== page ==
These days, you need to be your child’s advocate when it comes to public education. The more you communicate with your child’s teachers and others at your child’s school, the more you can ensure your child gets the best education possible. You can help your child’s school help your child. Here are some tips to get started:
Be prepared when you call, e-mail, or visit your child’s teachers or administrators. Think of it as a partnership meeting where you and your child’s teachers and administrators strategize together to optimize your child’s educational opportunities. Before your meeting, jot down any concerns or questions you have, including specific incidents or conversations you have had with your child about his school or with teachers or other school personnel.
Also, bring a pen and paper to write down the answers to your questions and other helpful tips and advice your child’s teachers and administrators may give you. Ask school staff about your concerns, being respectful and non-emotional wherever possible. Speak up if you’re confused, and don’t be afraid to ask for explanations if you don’t understand something.
Ask your child’s teachers and administrators about all of your child’s educational options, including long-term paths that may be impacted by making a specific choice about classes or programming. If your child’s teachers or administrators recommend a certain test, make sure you understand why the test is necessary and when you will learn the results. If a classroom placement is recommended, make sure you understand why that placement is necessary.
You should be asked for your consent prior to any major change in your child’s educational path. Finally, keep in mind that there are many organizations, including this one, that can help you make good decisions regarding your child’s educational options.
Did that sound like something from a flyer? Well, in the spirit of full disclosure, it was. I plagiarized it from this notice I received from United Health Care back in 2008. [Is it really plagiarism if you admit you tweaked it a bit?]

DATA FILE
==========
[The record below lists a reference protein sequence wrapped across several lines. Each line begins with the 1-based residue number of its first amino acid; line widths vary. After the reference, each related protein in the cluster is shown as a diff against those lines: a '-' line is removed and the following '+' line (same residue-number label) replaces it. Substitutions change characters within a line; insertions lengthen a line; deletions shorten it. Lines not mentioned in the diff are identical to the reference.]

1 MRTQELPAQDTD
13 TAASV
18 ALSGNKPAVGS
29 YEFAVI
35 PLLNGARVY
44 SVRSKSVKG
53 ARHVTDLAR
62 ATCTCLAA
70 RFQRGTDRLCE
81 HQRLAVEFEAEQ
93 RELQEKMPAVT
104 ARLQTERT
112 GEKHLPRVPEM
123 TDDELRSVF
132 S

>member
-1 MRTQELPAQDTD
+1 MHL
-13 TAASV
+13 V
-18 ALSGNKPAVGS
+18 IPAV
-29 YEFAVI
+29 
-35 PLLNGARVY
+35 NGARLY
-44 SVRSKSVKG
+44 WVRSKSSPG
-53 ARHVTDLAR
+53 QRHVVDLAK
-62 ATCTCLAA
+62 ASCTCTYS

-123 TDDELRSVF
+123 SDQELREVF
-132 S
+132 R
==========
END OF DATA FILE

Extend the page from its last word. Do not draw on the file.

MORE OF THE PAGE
I have saved this brochure for five years because it struck me that the words “child’s education” or “child’s school” could be substituted for the references to health care and doctors’ offices. I have often felt like public education could use a movement similar to the patient advocacy movement of the late 1980s and early 1990s when we were all encouraged to become advocates for our own health care, to ask questions of our doctors…basically not to trust that everything our doctors said was entirely accurate because no one doctor can possibly know everything about our individual health condition.
The same can be said about teachers and our children, right? And while teachers are professionals and know about teaching, parents and family members know about their children. The discussion between teachers and family members is one that requires each party trusting each other, just as the doctor-patient relationship requires. And when it comes to trust, it is fair to say that there appears to be a trust issue between public educators and the parents and families whose children they educate in our public schools. Dr. Steven Constantino, an expert in family engagement, in a discussion published on EdWeek in March 2012, said this:
The culture of public education has contained as a core element, an attitude of “we know best” and “trust us, we are the professionals.” The combination of little exposure to family engagement research and practice in teacher preparation programs coupled with teachers’ initial experiences with families’ which more often than not are less than positive, and what results is a perfect storm of mistrust between families and teachers. In many studies, families report better more trusting relationships with bus drivers than they do with teachers.